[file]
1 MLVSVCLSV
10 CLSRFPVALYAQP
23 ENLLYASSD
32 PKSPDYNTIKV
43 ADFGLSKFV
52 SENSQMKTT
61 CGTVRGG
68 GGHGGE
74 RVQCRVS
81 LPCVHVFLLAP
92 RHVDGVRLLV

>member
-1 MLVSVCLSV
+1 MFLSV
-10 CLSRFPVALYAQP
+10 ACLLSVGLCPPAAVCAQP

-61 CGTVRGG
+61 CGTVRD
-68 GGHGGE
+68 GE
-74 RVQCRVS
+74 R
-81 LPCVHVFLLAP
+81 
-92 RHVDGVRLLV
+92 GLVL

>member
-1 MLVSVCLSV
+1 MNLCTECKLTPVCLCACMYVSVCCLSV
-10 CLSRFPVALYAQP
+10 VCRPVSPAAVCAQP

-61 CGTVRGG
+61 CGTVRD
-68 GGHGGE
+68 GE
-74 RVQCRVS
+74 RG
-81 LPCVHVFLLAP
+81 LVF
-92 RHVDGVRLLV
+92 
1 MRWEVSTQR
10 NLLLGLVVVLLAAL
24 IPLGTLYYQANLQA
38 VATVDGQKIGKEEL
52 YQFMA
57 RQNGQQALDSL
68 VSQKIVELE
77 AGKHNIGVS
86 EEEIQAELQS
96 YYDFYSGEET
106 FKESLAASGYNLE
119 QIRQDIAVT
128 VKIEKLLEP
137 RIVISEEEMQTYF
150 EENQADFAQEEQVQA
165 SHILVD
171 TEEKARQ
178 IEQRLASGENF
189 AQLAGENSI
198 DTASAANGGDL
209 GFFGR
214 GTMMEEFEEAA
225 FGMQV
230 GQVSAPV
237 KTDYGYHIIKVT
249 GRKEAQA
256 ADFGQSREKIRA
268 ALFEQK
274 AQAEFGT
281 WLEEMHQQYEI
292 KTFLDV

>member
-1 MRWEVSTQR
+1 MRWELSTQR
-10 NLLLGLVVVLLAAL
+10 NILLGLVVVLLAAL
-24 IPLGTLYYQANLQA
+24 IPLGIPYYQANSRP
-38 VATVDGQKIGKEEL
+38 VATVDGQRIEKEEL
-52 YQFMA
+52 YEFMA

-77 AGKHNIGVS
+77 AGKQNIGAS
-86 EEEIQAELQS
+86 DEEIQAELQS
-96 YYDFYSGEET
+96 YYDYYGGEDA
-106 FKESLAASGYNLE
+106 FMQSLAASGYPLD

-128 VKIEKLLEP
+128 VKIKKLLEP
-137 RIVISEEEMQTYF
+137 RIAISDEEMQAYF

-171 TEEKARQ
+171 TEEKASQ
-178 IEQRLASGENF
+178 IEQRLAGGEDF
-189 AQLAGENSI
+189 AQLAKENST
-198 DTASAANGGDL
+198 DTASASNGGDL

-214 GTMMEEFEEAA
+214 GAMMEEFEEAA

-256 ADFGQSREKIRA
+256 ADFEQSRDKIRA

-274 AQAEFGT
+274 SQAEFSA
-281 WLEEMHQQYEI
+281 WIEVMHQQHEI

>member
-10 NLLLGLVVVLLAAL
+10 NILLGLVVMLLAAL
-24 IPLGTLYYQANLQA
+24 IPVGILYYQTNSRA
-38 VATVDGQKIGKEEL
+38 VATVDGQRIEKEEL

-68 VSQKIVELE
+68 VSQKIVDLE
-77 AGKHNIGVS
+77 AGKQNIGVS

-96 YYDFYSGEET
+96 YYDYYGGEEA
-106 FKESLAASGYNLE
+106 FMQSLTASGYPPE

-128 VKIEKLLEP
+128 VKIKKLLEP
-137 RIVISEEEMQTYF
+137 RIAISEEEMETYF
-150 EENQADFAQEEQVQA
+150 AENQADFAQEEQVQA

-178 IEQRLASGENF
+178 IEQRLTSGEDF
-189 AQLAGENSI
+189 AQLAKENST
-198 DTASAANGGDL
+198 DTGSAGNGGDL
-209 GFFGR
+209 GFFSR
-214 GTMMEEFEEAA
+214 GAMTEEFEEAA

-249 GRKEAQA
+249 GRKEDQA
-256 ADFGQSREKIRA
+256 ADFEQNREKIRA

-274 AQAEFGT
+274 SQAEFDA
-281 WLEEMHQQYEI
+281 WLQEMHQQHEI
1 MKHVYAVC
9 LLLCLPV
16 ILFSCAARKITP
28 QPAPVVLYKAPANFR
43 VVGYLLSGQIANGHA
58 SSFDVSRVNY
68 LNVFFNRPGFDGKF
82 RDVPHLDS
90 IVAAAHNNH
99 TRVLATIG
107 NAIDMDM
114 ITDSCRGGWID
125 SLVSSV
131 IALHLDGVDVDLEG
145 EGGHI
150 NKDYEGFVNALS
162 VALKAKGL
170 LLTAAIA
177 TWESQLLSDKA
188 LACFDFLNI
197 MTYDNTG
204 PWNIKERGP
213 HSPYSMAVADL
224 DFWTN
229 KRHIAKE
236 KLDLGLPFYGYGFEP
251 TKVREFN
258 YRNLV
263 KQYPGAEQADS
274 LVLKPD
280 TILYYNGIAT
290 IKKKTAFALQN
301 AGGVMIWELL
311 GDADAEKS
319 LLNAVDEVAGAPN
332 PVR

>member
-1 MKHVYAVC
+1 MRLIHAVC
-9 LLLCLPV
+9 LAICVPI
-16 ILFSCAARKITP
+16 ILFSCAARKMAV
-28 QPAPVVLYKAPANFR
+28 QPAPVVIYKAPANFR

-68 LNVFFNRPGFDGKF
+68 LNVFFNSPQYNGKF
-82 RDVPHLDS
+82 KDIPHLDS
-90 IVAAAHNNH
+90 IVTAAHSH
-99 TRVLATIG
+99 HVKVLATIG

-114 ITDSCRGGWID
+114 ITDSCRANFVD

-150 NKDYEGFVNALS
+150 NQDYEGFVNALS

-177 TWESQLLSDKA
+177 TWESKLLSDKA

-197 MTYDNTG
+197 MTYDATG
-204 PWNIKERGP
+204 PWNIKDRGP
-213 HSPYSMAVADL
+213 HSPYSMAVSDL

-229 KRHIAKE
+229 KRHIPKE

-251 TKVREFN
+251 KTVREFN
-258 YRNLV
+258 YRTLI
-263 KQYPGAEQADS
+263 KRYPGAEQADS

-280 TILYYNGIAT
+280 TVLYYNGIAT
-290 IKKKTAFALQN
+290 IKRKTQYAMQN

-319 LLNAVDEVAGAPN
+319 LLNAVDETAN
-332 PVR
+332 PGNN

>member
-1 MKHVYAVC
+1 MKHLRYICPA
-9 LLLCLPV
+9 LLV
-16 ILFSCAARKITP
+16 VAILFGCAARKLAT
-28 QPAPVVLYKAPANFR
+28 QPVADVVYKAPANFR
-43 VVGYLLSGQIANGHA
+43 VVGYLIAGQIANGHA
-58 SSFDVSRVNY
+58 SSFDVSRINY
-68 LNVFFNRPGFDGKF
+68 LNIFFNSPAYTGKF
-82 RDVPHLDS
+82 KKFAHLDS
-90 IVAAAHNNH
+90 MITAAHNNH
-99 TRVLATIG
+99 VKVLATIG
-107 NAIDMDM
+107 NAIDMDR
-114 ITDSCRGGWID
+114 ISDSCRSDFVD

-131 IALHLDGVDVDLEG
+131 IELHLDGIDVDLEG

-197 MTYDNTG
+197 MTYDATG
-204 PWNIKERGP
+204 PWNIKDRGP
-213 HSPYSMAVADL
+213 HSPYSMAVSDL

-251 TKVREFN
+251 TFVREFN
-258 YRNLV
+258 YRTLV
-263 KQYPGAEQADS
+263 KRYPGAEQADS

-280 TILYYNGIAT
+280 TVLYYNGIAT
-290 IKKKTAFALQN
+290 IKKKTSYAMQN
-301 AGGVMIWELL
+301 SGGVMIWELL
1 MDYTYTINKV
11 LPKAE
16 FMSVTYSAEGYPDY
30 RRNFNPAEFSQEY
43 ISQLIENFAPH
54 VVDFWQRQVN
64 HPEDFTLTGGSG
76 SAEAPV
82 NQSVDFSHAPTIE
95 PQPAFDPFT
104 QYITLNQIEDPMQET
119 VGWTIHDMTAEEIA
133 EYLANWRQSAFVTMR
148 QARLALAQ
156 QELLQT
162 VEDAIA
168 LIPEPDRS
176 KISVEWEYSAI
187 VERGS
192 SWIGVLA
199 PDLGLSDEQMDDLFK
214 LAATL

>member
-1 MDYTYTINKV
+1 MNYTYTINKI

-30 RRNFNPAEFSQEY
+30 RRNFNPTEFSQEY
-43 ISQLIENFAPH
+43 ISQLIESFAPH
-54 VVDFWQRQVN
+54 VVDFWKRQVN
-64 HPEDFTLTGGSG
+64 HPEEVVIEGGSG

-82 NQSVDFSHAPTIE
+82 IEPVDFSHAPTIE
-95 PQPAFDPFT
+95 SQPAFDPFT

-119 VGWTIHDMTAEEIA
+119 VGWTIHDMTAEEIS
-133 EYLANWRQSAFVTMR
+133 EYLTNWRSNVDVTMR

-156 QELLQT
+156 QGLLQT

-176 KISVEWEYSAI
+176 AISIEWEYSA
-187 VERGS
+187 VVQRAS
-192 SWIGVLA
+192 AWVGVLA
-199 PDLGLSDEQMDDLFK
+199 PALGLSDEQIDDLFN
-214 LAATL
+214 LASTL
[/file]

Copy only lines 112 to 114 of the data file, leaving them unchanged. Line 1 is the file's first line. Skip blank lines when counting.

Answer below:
>member
-10 NLLLGLVVVLLAAL
+10 NILLGLVVMLLAAL